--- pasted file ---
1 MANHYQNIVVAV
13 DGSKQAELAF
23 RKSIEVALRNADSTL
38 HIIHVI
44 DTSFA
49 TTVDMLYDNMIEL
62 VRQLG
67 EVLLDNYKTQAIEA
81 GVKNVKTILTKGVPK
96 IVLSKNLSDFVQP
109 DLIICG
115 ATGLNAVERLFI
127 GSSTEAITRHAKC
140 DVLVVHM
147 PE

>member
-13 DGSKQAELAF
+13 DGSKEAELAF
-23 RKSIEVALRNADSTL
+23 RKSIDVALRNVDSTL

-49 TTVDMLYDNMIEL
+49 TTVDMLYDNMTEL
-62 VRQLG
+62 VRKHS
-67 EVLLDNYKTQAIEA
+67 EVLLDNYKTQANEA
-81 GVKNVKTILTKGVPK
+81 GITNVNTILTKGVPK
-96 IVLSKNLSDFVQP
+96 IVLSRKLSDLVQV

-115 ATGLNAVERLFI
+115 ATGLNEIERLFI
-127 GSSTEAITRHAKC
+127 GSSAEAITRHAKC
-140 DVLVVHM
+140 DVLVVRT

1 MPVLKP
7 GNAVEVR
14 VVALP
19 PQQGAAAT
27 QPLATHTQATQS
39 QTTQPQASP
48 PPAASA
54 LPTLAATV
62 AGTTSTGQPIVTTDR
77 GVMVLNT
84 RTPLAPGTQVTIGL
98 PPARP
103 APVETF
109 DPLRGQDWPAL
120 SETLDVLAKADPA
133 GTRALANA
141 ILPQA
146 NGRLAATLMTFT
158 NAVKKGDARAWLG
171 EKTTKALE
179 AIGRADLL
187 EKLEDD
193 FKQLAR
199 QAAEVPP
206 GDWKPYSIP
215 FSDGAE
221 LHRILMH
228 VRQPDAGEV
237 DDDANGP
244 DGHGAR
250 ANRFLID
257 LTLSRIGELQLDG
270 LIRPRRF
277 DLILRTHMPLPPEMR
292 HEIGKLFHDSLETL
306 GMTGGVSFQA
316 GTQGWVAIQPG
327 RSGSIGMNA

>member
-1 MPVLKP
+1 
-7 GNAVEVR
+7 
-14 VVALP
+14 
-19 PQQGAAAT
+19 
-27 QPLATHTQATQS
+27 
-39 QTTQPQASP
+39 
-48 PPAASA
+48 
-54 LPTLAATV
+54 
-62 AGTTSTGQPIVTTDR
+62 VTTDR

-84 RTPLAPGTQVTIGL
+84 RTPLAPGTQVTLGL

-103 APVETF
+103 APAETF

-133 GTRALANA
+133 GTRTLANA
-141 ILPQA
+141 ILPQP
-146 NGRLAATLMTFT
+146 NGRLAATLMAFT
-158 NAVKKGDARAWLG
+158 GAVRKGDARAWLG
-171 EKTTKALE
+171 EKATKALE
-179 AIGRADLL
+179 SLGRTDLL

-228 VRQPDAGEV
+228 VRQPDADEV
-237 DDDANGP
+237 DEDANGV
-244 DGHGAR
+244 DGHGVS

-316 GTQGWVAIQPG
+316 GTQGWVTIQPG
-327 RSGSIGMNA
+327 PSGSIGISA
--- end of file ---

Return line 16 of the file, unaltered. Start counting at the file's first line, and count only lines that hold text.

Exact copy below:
>member